Oil prices jump on expected US-China trade talks, supply cuts

Crude oil is on the boil again with prices rising by more than 1.5 per cent in early trading on the Singapore exchange today on the back of an expected thaw in US-China trade war and a supply cut by major producers.

North Sea Brent crude futures (LCOc1) rose to $58.04 per barrel at 0751 GMT, up 98 cents cents, or 1.7 per cent, from their last close. US West Texas Intermediate (WTI) crude oil futures (CLc1) were at $48.85 per barrel, up 89 cents, or 1.9 per cent.
OPEC oil supply fell in December by 460,000 barrels per day (bpd), to 32.68 million bpd according a Reuters survey last week.
But this cut has more or less been undermined by swelling US oil production, which stayed at a record 11.7 million bpd in the last week of 2018, according to weekly data by the Energy Information Administration (EIA) released on Friday.
That also makes the United States the world's biggest oil producer ahead of Russia and Saudi Arabia.
US crude oil inventories also rose by 7,000 barrels in the week ending 28 December to 441.42 million barrels.
Distillate and gasoline stocks rose by a whopping 9.5 million and 6.9 million barrels, to 119.9 million and 240 million barrels, respectively, the EIA data showed.
The United States and Beijing have been locked in an escalating trade spat since early 2018, raising import tariffs on each other's goods. The dispute has weighed on economic growth.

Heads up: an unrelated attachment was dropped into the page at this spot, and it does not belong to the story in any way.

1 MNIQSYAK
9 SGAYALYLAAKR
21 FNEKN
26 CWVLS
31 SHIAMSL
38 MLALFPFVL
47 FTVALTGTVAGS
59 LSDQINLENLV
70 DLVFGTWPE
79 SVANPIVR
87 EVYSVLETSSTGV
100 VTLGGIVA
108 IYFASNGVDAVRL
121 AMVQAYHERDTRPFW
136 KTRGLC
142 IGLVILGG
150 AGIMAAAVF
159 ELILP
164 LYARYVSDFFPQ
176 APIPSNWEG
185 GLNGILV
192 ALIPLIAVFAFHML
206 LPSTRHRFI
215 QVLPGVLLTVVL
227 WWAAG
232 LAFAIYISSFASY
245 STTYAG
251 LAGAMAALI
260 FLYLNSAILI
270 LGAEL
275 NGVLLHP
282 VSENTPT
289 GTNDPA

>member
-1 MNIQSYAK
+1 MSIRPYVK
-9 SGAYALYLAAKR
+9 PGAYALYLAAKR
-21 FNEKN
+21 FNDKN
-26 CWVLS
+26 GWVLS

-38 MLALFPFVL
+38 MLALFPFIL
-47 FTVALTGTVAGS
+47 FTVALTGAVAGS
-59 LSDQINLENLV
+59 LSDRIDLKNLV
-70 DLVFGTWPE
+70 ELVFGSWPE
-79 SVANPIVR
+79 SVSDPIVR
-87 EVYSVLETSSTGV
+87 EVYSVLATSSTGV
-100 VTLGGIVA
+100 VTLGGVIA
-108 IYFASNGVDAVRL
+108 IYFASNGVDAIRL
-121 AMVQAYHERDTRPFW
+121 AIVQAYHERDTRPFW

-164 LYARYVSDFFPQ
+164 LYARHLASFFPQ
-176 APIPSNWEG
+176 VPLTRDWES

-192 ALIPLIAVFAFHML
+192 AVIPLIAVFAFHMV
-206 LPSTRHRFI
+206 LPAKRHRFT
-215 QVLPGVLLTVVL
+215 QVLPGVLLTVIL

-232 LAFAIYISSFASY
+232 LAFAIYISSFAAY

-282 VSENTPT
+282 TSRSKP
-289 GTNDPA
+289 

Goldman Sachs on Monday downgraded its average Brent crude oil forecast for 2019 to $62.50 a barrel from $70 due to "the strongest macro headwinds since 2015".
French bank Societe Generale also lowered its oil price forecasts, cutting its 2019 average price expectation for Brent by $9 to $64 a barrel and reducing its WTI forecast to $57 a barrel, also a reduction of $9.
The bank said it had revised its global oil demand growth forecast to 1.27 million barrels per day (bpd), down from 1.43 million bpd previously.
In the latest signs of widespread economic slowdown that could also hit fuel demand, British new car sales in 2018 fell at their fastest rate since the global financial crisis and German industrial orders dropped in November in the wake of the trade dispute between China and the United States.
US bank JP Morgan said late last week that "bond and commodity markets appear to be pricing in on average close to a 60 per cent chance of a US recession over the coming year compared to a 40 per cent chance by our economists and 27 per cent chance by the consensus".
Despite the likelihood of a slowdown, crude future prices were being supported by supply cuts started late last year by a group of producers around the Middle East-dominated Organization of the Petroleum Exporting Countries (OPEC) as well as non-OPEC Russia.
Goldman said the cuts would result in a gradual increase in spot crude prices in 2019 as high inventories revert to their 5-year averages.